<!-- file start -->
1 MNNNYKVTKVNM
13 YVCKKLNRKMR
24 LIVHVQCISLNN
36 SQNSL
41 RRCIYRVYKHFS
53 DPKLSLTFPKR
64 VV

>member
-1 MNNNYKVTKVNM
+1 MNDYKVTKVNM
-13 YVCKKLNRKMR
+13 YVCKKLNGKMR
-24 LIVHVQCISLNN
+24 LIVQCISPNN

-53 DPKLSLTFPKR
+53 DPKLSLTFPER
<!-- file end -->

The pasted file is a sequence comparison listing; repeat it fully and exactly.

1 MNNNYKVTKVNM
13 YVCKKLNRKMR
24 LIVHVQCISLNN
36 SQNSL
41 RRCIYRVYKHFS
53 DPKLSLTFPKR
64 VV

>member
-1 MNNNYKVTKVNM
+1 MNDYKVTKVNM
-13 YVCKKLNRKMR
+13 YVCKKLNGKMR
-24 LIVHVQCISLNN
+24 LIVQCISPNN

-53 DPKLSLTFPKR
+53 DPKLSLTFPER